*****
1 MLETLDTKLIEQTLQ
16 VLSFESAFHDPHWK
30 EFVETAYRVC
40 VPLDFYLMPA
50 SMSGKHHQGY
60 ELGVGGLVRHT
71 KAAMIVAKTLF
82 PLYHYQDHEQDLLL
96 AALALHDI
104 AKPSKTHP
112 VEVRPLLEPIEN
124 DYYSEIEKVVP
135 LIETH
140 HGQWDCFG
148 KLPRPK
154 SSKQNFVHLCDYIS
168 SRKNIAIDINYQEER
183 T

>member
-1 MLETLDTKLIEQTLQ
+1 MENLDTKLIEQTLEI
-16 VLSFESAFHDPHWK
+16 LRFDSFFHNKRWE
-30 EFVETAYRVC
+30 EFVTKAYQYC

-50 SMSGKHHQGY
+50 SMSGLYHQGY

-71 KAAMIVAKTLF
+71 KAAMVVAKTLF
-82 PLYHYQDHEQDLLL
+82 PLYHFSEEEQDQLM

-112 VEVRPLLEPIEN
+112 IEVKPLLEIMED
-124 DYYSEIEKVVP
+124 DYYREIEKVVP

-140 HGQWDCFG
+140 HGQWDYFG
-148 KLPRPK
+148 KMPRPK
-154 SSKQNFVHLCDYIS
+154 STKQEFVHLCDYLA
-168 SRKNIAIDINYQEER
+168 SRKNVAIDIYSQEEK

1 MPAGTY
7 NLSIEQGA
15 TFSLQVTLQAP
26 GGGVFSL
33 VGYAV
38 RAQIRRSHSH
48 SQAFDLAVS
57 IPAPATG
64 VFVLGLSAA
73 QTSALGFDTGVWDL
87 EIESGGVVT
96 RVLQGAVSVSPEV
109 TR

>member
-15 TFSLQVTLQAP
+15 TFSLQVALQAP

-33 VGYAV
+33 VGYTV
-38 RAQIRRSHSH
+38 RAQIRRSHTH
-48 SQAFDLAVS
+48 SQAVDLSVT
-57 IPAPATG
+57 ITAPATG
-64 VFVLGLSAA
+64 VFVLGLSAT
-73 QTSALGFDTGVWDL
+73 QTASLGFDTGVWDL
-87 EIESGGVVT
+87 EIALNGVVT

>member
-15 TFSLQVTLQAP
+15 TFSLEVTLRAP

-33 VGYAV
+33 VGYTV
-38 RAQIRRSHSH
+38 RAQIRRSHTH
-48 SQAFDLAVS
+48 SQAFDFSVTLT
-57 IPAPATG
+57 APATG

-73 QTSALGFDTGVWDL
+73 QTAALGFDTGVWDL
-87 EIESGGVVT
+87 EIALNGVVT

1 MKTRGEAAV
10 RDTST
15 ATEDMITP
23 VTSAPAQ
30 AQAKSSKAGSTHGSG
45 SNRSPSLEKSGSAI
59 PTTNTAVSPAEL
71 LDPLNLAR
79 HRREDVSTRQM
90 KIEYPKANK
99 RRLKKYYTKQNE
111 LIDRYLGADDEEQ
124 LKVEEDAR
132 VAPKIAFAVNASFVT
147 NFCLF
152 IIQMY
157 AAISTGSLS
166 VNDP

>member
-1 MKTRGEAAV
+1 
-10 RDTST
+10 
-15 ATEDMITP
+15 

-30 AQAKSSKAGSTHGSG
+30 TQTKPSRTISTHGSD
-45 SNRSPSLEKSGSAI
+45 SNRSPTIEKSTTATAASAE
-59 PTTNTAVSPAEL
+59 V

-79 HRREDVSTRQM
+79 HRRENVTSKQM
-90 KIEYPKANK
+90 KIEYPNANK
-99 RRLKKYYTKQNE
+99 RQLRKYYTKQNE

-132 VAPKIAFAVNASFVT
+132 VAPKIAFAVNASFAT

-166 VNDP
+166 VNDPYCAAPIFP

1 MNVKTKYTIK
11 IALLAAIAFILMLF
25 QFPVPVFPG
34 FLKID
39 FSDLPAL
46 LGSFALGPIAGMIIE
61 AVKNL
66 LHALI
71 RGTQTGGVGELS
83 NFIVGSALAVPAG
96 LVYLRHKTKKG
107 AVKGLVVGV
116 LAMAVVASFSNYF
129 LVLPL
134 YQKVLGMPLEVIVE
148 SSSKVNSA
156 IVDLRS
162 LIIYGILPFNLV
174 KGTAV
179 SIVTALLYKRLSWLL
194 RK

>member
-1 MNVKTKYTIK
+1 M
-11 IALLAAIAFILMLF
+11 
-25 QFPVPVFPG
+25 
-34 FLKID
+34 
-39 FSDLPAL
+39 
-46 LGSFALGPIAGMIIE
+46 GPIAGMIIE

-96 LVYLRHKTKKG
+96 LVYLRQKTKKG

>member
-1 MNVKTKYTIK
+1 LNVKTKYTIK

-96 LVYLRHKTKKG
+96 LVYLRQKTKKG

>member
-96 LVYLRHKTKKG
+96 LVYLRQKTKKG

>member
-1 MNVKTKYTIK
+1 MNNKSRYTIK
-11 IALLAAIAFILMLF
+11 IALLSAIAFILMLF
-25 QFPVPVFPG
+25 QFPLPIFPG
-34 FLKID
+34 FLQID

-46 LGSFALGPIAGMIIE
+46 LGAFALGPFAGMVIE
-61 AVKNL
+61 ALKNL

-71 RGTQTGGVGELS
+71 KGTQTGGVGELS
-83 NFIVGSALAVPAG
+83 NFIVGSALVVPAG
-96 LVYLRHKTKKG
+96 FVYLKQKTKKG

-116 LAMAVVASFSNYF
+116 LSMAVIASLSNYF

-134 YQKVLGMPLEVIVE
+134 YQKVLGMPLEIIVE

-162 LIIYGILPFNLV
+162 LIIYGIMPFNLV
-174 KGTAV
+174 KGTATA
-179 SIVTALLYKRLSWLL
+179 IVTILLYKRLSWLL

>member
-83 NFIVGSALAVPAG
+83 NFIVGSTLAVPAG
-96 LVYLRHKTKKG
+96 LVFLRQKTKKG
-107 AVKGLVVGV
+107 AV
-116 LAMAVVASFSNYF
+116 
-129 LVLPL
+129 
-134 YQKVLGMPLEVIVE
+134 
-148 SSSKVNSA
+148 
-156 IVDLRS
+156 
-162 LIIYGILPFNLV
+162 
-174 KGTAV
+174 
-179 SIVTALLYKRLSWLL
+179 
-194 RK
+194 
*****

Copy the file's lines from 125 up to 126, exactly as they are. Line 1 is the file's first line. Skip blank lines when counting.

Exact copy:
+99 RQLRKYYTKQNE

-132 VAPKIAFAVNASFVT